Protect Your Head
The immediate symptoms following a head injury, such as memory loss and confusion, are similar to those that occur in dementia and while these typically clear up, some head trauma can increase your risk of Alzheimer’s disease(10). This is most likely following a severe head injury that causes you to lose consciousness, especially if you are unconscious for longer than 24 hours. However, even repeated mild head injuries may leave you more vulnerable to developing Alzheimer’s disease. While it isn’t always possible to prevent accidents, there are steps you can take to reduce their occurrence and protect your head in case you suffer a blow. For instance, around the home you can remove trip hazards, use a sturdy stepladder when completing DIY tasks and also clean up spills as soon as they occur. Meanwhile, a helmet is a must for cycling, horse riding, skiing and contact sports.
Embrace Social Interaction and Mental Stimulation
Although physical activity is vital for people of all ages, activities that encourage socialization and mental stimulation are just as important. Indeed, research shows that feeling lonely can increase your risk of developing dementia by more than 60%, though why this occurs is not yet clear, as these results were found even when depressed mood was taken into account, which is an independent risk factor(11). However, by having a wider social network and taking part in social activities this helps to stimulate your brain. Similarly, activities that challenge you mentally can help to keep Alzheimer’s disease at bay(12). Good examples of activities that help you to learn include reading, word puzzles, playing games(13), speaking a new language, taking up a musical instrument and visiting places of interest such as museums and galleries.
Even though there are some risk factors for cognitive decline that you can’t change, such as your advancing age, a family history of the disease, adopting positive changes to your lifestyle can protect your mental function, as well as offering additional health benefits besides.
- 1 “Dementia and Alzheimer’s disease,” CDC, accessed September 12 2014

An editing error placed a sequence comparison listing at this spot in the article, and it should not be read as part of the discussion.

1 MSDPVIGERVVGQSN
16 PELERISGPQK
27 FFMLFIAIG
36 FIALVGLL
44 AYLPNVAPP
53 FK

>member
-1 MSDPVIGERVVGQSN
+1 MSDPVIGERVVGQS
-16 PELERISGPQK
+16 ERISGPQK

- 2 “Benzodiazepine use may raise risk of Alzheimer’s disease,” Harvard Medical School, accessed September 12 2014
- 3 “Trends in benzodiazepine prescription and co-prescription with opioids in the United States,” The American Academy of Pain Medicine, accessed September 12 2014
- 4 Y Song et al, “Association of statin use with risk of dementia,” Geriatrics and Gerentology International, 13(2013):817, accessed September 12 2014
- 5 Natacha Marpillat et al, “Antihypertensive classes, cognitive decline and incidence of dementia“, Journal of Hypertension, 31(2013):1073, accessed September 12 2014
- 6 “David Wald et al, “Serum homocysteine and dementia,” Alzheimer’s and Dementia, 7(2011):412, accessed September 12 2014
- 7 Kaarin Anstey et al, “Smoking as a risk factor for dementia and cognitive decline,” American Journal of Epidemiology, 166(2007):367, accessed September 12 2014
- 8 R Peters et al, “Alcohol, dementia and cognitive decline in the elderly,” Age and Ageing, 37(2008):505, accessed September 12 2014
- 9 Martin Loech & Harald Walach, “Midlife obesity and dementia,” Obesity, 21(2013):E51, accessed September 12 2014
- 10 S Fleminger et al, “Head injury as a risk factor for Alzheimer’s disease,” Journal of Neurology, Neurosurgery and Psychiatry,” 74(2003):857, accessed September 12 2014
- 11 “Feeling lonely linked to increased risk of dementia in later life,” Science Daily, accessed September 12 2014
- 12 “Use it or lose it – preventing cognitive decline,” NYU Langone, accessed September 12 2014
- 13 “Computer games boost cognition,” KwikMed, accessed September 12 2014